MS. ESPINEL: But China has made progress, China is not in the same situation, and I think that is in part because of U.S. pressure. But I think that is also because the Chinese government has recognized that its reputation as a manufacturing source around the world, the primary manufacturing source of counterfeit and pirated goods, is not a benefit to it. That is not at all to say --
REP. SHERMAN: Are you saying that any American diplomat, just walking around the streets of Beijing, will not, without even looking for it, run into pirated goods for sale?
MS. ESPINEL: I would -- I'm not disagreeing at all that there is a massive problem in China and that you will find counterfeit and pirated goods quite easily in China.
The Chinese authorities have taken some actions against this, but clearly they've not done enough, and they remain.
REP. SHERMAN: But so -- these actions they've taken, that you've bought off on for the most part, and apologize for here, are so ineffective that it's easier to buy pirated goods in China than it is to buy chewing gum here in the United States.
MS. ESPINEL: I would also want to take this opportunity to point out that while we have various fora that we have been encouraging the Chinese to do a better job here, one of the most effective tools that we have at USTR, and, of course -- is WTO dispute settlement.
And we have recently filed cases against China at the WTO. That is something the Chinese government is obviously quite displeased with our doing so.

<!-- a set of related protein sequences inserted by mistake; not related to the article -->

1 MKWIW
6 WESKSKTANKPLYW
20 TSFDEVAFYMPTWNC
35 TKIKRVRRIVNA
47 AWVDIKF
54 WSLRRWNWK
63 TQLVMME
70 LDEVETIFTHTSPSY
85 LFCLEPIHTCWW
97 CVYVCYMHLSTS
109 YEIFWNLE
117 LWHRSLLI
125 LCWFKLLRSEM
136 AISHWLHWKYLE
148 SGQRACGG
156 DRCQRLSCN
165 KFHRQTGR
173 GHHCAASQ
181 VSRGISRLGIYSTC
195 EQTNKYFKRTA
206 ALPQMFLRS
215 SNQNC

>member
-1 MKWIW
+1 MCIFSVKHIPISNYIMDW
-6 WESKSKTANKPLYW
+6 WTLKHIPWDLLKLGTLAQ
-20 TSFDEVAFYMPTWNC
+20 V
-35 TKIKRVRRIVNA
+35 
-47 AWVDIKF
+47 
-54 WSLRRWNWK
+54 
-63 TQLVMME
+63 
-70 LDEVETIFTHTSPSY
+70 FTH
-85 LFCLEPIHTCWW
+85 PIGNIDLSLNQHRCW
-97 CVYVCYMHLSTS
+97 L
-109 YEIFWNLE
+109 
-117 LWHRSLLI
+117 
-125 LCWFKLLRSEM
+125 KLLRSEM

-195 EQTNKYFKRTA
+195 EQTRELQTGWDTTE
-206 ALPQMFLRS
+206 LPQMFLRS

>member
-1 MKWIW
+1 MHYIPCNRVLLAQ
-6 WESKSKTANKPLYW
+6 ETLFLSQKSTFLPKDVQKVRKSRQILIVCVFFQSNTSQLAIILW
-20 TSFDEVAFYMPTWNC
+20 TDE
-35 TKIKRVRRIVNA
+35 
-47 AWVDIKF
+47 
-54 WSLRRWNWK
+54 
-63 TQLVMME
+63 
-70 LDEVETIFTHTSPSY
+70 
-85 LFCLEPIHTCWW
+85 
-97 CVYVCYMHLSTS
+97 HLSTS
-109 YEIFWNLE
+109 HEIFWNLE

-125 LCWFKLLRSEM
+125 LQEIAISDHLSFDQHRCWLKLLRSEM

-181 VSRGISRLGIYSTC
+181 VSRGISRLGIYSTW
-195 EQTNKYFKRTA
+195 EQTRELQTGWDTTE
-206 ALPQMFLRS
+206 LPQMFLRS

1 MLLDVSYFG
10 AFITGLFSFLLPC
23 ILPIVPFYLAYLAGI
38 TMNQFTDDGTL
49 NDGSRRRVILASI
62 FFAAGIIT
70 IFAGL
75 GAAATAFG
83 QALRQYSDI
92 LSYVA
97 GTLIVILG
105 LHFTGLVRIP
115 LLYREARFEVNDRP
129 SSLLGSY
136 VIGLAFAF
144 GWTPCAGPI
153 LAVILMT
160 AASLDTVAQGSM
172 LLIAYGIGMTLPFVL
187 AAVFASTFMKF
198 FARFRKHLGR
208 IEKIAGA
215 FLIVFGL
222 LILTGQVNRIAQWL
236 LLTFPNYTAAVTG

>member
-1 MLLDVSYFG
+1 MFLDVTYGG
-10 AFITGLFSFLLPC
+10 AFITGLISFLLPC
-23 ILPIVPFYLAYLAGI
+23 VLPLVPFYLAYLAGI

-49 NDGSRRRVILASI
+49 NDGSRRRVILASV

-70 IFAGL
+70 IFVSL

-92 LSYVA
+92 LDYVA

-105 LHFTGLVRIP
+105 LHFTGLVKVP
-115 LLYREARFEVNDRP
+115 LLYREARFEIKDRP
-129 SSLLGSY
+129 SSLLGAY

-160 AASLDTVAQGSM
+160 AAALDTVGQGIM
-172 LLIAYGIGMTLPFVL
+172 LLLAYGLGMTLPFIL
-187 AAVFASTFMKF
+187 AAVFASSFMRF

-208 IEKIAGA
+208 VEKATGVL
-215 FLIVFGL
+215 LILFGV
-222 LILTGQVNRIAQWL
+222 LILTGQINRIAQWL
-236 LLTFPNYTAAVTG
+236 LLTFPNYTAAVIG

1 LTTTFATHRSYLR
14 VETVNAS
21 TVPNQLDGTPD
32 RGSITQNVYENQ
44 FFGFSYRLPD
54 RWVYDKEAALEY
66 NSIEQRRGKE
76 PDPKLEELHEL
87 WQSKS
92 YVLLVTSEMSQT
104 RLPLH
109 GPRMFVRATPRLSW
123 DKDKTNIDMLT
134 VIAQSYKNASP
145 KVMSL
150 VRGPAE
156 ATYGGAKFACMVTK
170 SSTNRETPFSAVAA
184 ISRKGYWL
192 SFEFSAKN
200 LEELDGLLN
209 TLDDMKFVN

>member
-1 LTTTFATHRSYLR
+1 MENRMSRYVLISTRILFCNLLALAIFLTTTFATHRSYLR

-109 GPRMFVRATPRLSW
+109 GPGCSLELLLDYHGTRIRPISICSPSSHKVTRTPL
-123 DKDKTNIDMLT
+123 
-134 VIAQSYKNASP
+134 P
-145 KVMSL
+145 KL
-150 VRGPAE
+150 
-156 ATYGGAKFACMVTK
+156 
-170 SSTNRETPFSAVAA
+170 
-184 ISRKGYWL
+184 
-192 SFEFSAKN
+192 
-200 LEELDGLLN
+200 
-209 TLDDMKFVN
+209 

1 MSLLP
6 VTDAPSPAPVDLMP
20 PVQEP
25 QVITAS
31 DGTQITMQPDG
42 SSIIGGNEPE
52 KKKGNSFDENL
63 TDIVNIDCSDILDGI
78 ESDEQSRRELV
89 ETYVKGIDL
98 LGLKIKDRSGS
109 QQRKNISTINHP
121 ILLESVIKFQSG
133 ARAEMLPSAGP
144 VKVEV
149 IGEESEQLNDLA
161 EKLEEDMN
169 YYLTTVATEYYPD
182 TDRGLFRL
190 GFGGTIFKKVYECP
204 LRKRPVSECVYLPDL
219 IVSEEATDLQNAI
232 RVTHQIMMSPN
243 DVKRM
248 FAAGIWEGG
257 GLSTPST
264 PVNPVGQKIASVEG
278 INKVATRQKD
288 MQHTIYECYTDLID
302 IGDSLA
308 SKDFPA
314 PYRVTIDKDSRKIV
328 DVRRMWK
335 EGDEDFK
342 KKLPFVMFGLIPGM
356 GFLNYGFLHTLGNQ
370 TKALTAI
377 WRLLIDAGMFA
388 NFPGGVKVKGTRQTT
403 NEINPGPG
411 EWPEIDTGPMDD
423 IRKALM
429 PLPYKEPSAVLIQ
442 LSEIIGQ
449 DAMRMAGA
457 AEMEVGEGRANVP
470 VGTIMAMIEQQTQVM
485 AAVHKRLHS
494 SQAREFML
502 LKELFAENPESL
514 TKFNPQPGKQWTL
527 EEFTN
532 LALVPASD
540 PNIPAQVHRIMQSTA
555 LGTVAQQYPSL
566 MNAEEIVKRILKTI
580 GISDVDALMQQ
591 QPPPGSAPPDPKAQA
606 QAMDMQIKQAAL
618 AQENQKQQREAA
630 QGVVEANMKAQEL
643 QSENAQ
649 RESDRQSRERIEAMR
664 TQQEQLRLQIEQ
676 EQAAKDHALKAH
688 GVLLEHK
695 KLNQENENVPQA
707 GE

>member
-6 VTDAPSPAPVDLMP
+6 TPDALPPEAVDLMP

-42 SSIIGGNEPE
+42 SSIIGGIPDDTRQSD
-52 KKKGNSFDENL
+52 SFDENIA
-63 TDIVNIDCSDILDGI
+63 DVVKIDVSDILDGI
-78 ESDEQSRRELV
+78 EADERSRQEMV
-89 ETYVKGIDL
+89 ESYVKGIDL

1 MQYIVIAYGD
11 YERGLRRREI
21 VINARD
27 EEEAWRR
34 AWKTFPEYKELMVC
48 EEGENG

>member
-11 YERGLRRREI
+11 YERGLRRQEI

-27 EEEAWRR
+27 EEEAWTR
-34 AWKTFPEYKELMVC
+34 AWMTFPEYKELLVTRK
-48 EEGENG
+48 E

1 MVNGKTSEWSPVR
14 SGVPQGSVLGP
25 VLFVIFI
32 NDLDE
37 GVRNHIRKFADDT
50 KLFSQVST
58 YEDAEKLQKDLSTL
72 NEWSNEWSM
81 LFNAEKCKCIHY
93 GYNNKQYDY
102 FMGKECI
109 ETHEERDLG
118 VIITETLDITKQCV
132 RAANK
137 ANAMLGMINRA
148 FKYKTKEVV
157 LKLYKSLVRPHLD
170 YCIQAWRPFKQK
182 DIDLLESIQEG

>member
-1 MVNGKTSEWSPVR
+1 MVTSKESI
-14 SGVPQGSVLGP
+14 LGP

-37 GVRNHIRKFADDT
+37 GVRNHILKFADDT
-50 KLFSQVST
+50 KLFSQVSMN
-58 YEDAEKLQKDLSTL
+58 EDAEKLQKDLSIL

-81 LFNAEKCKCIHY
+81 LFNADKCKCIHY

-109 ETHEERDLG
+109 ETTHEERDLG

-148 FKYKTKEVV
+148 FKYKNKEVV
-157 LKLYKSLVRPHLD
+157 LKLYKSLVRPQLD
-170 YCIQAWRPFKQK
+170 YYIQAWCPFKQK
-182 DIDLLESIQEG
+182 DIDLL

REP. SHERMAN: They're quite displeased because they tell. You they put on an act in front of you, and you buy it.
They're quite displeased because they can walk into a room, point to the most recent highly ineffectual action you've taken, pound the table, cry, if they're really good actors, and convince you that way that your ineffectual actions are somehow having some effect, and then leave, and then laugh, but only behind your back.
MS. ESPINEL: Well, I would say that it is certainly our hope that the cases we have brought at the WTO will not be as ineffectual as you seem to think that they will be.
We have rights at the WTO. We chose to exercise those rights when it became clear that we were going to be able to resolve some of our differences with China.
And it is my personal belief that these cases, while certainly not addressing the entire IP issue in China, will be effective in increasing enforcement in China.
REP. SHERMAN: I yield back. My time has expired.
REP. BERMAN: If extra time would bring a consensus --
REP. SHERMAN: If I could have just 30 seconds, I would like to commend to the chair, the bill that's been introduced in the Senate, and three of us introduced in the House and that is the Intellectual Property Rights Enforcement Act. And I hope that we either pass that separately or, better yet, put it in a larger package. And I think that will put us -- that we'll have a strong support in the Senate for that approach.